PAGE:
Share “Johnny Bench Tournament is not like any...”

Johnny Bench Tournament is not like any other; it's for Caleb Spady

The tournament is not played because of its namesake. Not because of its history. No, the three-day tournament that starts Monday is special because of a relationship forged between a pro ball player and a kid with brain cancer, a friendship that defied age and sickness and even death.
by Jenni Carlson Published: June 29, 2014
Advertisement

photo -  
                 Reggie Willits and Caleb Spady on the day that they met in 2008. 
                   Photo provided
Reggie Willits and Caleb Spady on the day that they met in 2008. Photo provided

The Johnny Bench Tournament is one of the many baseball tournaments taking place around the state this summer.

But it’s not like any other.

Not because of its namesake. Not because of its history. No, the three-day tournament that starts Monday is special because of a relationship forged between a pro ball player and a kid with brain cancer, a friendship that defied age and sickness and even death.

It started back in September 2008.

Reggie Willits was an outfielder with the Angels, a Fort Cobb product living his baseball dream but staying rooted in Caddo County. His family and his wife’s family were there. His offseason home was there. So when he heard about a boy from nearby Hinton doing a Make-A-Wish trip to the Angels-Rangers game, Willits wanted to meet him.

Caleb Spady seemed a bit shy as Willits took him around the clubhouse that day, but Willits really liked the 10-year-old.

Still …

“I honestly thought that was probably the end of it,” Willits said.

A few weeks later, Willits was talking to his mom. A story she’d seen about Caleb explained that he had diffuse intrinsic pontine glioma, or DIPG, meaning the cancer was sprinkled throughout his brain. Surgery wasn’t an option, and radiation treatments left him with blisters, some the size of oranges.

Still, Caleb kept trying to play ball.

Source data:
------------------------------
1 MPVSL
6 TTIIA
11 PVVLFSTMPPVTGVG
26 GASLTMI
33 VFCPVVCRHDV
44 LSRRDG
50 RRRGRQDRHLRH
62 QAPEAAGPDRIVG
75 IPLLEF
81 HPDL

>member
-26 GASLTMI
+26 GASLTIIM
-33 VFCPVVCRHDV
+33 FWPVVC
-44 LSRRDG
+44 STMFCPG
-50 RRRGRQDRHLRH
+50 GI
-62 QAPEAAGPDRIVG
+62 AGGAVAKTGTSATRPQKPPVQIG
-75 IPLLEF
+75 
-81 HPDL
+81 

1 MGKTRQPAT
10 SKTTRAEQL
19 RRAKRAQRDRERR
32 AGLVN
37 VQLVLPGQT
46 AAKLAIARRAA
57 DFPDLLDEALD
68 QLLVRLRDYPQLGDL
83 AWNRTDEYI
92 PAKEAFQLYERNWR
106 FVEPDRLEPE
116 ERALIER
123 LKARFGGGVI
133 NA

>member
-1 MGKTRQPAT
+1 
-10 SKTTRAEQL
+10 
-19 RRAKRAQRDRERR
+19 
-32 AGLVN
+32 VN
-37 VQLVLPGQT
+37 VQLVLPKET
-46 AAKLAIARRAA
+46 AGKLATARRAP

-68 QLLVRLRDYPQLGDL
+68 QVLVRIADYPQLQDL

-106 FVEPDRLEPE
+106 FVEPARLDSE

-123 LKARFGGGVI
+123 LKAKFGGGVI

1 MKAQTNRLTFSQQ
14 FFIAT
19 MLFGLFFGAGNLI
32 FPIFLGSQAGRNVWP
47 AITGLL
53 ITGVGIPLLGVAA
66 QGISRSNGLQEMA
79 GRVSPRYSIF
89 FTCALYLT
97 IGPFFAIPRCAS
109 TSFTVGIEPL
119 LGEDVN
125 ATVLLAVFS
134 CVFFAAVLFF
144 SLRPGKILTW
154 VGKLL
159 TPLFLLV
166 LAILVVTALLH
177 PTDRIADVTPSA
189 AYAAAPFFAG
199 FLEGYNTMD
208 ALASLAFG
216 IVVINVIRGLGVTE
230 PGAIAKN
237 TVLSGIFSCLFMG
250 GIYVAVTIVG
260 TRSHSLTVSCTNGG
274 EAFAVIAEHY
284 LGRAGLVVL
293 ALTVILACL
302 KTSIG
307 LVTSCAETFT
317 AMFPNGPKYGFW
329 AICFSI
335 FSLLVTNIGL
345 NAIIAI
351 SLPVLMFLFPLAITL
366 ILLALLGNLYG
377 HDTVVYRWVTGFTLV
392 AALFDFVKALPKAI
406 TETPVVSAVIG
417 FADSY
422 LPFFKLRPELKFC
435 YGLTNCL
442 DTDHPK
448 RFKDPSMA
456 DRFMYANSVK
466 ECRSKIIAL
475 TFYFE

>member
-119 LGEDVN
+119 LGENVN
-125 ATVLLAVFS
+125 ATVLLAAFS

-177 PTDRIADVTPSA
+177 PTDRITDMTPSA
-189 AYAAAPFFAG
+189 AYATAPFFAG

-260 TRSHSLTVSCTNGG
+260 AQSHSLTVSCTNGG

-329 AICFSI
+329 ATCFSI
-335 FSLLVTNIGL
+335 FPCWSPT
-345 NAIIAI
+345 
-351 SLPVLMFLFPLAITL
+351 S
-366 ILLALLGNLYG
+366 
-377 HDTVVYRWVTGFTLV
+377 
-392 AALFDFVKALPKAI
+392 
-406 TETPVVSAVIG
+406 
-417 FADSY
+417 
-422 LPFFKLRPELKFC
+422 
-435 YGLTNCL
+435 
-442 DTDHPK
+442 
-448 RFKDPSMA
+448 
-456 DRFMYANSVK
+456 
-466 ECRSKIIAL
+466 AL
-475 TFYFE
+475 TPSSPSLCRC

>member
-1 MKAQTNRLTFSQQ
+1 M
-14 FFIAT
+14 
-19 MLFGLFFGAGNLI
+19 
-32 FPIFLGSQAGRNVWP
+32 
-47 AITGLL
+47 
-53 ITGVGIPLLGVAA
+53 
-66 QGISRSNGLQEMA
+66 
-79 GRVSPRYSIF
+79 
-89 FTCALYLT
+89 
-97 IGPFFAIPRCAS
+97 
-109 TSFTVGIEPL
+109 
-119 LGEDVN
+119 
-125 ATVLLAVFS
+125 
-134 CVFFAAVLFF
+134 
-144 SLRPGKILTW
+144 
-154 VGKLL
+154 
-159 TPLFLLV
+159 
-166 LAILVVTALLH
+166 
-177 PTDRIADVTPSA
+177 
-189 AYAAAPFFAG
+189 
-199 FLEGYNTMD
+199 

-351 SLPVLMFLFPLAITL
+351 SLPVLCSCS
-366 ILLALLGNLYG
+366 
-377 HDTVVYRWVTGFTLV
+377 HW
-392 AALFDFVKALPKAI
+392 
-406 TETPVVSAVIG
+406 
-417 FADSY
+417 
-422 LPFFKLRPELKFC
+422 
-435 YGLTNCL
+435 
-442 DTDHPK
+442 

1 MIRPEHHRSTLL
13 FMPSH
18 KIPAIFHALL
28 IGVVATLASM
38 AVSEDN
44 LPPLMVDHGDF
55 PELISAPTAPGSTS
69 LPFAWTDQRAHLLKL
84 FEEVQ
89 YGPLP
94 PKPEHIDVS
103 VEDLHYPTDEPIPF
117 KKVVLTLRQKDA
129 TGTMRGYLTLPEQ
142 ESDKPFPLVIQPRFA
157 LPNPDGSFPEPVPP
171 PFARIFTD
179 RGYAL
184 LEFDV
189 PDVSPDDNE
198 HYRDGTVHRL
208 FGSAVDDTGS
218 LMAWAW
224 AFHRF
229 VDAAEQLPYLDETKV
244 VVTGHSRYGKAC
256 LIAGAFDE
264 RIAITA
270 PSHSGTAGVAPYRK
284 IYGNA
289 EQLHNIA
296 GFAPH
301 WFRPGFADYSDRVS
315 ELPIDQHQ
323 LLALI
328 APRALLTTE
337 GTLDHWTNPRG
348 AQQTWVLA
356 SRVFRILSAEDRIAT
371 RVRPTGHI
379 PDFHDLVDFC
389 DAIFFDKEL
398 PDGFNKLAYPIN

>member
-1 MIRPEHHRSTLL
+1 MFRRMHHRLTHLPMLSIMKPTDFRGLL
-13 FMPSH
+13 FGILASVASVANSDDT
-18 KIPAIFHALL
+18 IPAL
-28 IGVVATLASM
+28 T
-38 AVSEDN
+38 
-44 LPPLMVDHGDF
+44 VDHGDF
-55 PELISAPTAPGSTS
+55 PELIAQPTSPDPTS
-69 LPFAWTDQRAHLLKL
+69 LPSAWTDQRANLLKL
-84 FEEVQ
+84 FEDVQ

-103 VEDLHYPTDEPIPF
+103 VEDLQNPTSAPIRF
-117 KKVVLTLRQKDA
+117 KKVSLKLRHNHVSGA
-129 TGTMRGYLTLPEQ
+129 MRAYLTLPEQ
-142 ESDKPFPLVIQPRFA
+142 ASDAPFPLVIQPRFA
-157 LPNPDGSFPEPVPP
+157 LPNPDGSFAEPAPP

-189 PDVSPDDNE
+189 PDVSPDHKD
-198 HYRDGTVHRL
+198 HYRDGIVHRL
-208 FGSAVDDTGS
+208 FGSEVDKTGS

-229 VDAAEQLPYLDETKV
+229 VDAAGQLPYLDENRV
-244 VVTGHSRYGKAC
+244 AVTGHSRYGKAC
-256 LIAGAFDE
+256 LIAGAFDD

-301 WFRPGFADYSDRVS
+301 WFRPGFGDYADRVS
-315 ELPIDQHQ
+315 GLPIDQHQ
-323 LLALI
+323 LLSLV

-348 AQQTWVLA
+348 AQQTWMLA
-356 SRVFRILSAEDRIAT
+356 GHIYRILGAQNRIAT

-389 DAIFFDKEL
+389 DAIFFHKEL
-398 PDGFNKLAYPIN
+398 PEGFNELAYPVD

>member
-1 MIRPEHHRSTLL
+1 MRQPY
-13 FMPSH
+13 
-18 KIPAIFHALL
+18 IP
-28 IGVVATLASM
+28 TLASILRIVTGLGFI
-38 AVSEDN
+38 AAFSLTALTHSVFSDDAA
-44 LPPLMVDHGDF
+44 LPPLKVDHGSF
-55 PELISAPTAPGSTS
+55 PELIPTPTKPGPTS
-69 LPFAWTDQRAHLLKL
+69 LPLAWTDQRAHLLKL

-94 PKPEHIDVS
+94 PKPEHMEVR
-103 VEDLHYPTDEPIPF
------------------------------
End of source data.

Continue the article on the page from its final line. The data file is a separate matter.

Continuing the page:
As soon as Willits’ season was over, he called Caleb’s family — would they come for dinner and maybe some fun in his indoor batting cage?

Soon, the two families were gathered around Willits’ table. That night, Caleb explained how he endured the pain and the fear.

“I feel like God is in control,” he said. “He has a plan for my life.”

In that moment, Willits realized that while he thought he’d been helping Caleb, it was actually the other way around.

“He made a bigger impact in my life than I could’ve ever made in his,” Willits said. “He just showed me how to really live that Christian life, to really show that love of Christ and that peace and joy that can only come from that relationship.

Continue reading this story on the...

by Jenni Carlson
Columnist
Jenni Carlson, a sports columnist at The Oklahoman since 1999, came by her love of sports honestly. She grew up in a sports-loving family in Kansas. Her dad coached baseball and did color commentary on the radio for the high school football...
+ show more


Trending Now


AROUND THE WEB

  1. 1
    Big 12 basketball: OKC to host 2017 NCAA Women's Tournament Regional
  2. 2
    'Kissing disease' outbreak closes Oklahoma school district
  3. 3
    Criticized over comment, Ray Merrick expresses appreciation for state workers
  4. 4
    Monty Python Finally Says Goodbye
  5. 5
    Has 'Darwin's Dilemma' Finally Been Solved?
+ show more